Project aims for 20t/ha wheat yield by 2032

The 20:20 wheat project unveiled by Rothamsted Research last month aims to provide the knowledge base and tools for UK wheat yields to hit 20t/ha in the next 20 years, members of the Rothamsted Research Association (RRA) were told at a meeting last week.

Malcolm Hawkesford, of Rothamsted Research, outlined the first part of the ambitious programme, which starts in April 2012 and will run for five years.

“The three challenges are to increase yield potential, while maintaining quality, to minimise the gap between yield potential and on-farm yields and to maximise the efficiency of input use,” he said. “These will be tackled by four packages of research.” (see box)

The average wheat yield in the UK is currently 8.4t/ha, he continued. “That compares well with the world average of 2.8t/ha.”

Contrary to reports that farm yields have stagnated in recent years, plant breeding and agronomic efforts have resulted in an annual increase in wheat yields of 1%, he noted.

However, hitting the 20t/ha target would need this to rise to 2.5%, as yields would have to go up by 0.4t/ha every year, RRA members pointed out.

Mikhail Semenov, of Rothamsted Research, responded to that challenge. “Certainly, to reach 20t/ha, a 10% increase in light conversion efficiency by the wheat plant will be needed.

“But that can be done, through wide germplasm crossing and the optimisation of the photosynthetic mechanism. That’s why this programme is so important.”

He pointed out that the world wheat yield record of 15.636t/ha was set in New Zealand in 2010. “So we’re not that far away. In Scotland in 1981, some 13.99t/ha was achieved.”

A model developed at Rothamsted Research has allowed his team to evaluate wheat performance under climate change. “It shows us that we can expect significant yield loss from drought just once every 20 years.”

However, bringing the maturity date of wheat forward by three weeks will avoid the worst effects of drought stress, continued Dr Semenov. “It is difficult to know which characteristic we should breed for – drought or heat tolerance.”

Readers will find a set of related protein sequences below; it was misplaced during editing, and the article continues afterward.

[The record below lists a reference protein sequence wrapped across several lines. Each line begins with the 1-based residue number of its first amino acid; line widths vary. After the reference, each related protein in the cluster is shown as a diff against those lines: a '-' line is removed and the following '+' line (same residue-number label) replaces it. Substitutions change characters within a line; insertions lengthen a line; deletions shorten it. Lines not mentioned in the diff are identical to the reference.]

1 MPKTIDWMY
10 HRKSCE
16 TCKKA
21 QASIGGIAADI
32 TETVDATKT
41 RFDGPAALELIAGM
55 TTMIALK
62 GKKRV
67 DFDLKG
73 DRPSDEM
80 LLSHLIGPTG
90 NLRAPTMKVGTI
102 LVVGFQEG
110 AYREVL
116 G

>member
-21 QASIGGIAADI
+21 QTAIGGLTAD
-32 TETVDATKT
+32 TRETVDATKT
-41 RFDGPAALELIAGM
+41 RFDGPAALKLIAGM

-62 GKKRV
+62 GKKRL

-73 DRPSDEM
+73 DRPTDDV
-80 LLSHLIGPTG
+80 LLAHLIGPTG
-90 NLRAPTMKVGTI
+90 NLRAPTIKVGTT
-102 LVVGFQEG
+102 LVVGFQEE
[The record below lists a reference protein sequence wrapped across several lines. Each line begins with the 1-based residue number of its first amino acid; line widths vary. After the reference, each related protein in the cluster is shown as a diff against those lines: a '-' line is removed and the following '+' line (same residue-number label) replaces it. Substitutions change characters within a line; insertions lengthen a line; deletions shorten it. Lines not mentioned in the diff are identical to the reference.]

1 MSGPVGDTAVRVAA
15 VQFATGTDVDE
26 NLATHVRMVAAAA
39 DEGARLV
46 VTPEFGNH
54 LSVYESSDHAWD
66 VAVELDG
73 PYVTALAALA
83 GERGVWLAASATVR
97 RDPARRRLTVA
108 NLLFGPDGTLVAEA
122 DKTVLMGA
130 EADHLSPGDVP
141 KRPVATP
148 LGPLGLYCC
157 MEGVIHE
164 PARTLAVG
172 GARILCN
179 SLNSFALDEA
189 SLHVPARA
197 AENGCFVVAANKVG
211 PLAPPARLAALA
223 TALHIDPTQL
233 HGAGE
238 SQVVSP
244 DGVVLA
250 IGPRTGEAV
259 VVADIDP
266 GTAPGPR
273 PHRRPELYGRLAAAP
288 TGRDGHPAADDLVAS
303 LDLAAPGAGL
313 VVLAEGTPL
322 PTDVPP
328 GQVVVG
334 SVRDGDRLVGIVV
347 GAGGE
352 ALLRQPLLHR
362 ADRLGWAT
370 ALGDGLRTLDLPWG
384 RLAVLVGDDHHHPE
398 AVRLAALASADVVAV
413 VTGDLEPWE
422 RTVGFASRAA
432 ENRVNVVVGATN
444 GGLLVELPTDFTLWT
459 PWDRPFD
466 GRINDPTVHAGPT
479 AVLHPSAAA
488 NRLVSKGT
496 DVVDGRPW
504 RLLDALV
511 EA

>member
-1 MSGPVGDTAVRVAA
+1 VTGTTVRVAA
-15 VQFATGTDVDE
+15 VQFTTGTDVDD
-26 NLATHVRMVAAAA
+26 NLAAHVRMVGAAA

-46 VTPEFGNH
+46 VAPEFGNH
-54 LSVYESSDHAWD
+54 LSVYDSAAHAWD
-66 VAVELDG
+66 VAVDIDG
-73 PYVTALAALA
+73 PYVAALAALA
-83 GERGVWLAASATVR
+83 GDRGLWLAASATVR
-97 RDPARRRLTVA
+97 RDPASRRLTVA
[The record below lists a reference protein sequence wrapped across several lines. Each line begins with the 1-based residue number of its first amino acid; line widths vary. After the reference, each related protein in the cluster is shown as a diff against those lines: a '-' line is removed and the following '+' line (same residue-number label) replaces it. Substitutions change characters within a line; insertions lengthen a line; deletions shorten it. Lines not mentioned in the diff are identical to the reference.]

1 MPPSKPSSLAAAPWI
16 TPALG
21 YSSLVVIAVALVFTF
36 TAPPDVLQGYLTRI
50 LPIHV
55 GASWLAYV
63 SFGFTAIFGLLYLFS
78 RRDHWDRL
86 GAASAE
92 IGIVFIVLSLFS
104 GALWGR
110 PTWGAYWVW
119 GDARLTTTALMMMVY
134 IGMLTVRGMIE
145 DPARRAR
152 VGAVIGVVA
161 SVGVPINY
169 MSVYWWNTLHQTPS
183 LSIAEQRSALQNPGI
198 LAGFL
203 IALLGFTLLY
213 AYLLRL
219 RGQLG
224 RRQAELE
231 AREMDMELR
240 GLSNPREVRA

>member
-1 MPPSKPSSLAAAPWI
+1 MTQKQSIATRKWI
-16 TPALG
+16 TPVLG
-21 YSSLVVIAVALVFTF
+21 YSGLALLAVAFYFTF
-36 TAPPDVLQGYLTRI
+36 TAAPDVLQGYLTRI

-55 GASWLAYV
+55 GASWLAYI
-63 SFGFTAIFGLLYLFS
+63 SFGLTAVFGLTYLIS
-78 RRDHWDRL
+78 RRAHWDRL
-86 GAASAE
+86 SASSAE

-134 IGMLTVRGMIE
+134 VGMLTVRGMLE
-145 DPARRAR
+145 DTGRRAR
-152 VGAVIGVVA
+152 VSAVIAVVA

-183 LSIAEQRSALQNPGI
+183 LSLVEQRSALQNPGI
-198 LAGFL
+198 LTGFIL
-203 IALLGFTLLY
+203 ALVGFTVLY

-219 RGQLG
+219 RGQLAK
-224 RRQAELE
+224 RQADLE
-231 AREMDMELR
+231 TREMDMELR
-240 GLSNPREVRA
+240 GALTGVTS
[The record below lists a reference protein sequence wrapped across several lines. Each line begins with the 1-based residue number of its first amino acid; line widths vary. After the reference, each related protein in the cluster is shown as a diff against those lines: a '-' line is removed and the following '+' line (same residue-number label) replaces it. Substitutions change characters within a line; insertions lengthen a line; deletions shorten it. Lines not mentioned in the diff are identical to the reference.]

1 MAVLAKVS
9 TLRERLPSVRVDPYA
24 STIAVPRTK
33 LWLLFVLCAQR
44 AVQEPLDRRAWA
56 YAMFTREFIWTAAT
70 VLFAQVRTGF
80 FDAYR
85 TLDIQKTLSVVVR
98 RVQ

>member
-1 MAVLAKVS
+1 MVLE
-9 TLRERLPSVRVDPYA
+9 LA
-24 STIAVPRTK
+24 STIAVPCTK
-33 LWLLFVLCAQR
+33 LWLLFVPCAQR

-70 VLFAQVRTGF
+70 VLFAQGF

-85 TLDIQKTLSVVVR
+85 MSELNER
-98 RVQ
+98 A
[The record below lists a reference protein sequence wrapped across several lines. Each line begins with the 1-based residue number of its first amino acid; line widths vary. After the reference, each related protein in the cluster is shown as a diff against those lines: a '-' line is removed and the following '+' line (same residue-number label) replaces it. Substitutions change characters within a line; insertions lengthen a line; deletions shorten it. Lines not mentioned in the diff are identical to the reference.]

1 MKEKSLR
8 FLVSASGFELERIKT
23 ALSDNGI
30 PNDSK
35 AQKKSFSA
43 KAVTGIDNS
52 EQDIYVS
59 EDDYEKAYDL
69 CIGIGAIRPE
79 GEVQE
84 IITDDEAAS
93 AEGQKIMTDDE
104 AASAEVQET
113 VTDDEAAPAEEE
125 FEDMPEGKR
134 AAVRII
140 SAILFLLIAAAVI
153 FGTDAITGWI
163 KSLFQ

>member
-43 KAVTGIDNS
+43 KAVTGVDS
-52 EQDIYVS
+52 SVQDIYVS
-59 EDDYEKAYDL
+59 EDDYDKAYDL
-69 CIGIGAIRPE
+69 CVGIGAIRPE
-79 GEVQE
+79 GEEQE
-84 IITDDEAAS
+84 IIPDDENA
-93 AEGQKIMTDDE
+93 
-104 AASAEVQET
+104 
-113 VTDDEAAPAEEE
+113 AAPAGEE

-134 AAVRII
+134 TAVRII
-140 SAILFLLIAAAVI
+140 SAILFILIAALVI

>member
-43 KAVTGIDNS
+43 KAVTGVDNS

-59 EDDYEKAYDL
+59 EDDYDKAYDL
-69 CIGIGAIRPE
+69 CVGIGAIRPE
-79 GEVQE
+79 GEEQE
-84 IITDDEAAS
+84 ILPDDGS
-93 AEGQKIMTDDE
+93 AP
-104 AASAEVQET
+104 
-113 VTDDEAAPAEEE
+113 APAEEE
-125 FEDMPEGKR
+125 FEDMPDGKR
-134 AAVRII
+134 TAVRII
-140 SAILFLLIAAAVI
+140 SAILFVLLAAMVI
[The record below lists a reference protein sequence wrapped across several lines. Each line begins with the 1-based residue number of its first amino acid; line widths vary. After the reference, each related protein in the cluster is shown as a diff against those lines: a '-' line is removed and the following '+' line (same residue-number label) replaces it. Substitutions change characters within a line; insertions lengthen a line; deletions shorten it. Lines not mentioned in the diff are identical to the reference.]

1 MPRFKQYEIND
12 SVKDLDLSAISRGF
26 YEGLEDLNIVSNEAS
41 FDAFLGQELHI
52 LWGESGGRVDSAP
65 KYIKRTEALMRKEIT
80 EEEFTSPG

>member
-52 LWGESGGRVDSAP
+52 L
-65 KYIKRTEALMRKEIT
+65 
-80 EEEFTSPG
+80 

Heat stress reduces grain numbers, he explained, but the wheat plant can compensate by producing larger grains.

“But if the heat stress occurs after anthesis, it can limit potential grain size. So it is a threat. Short periods of heat stress, which is when temperatures are above 27C, can cause male sterility.”

However, tolerance to post-anthesis heat stress is cultivar specific, he reported. “So it is something which we might be able to breed for, to try and avoid yield loss.”

Reaching 20t/ha: Where is it going to come from?

The four research packages referred to go some of the way to explaining how the extra yield will be achieved. But funding for the programme has only been confirmed for the first five years, prompting some concern that such a long-term programme may prove difficult to maintain.

1. Maximising Yield Potential – making genotype improvements which improve crop biomass and yield through improved photosynthetic efficiency, altered canopy and root architecture, modified seed development and enhanced nutrient utilisation efficiency.

2. Protecting Yield Potential – mitigating losses through pests and diseases, with particular focus on Septoria tritici, fusarium ear blight and take-all. Solutions could contribute 5-10% average yield increases.

3. Determining Soil Resource Interactions – how soil properties and root characteristics interact to determine water uptake and nutrient acquisition. Expected to make a 10-18% yield contribution.

4. Using Systems Approaches to Crop Improvement – developing crop models based on physiological and environmental parameters to explore wheat performance under climate change.

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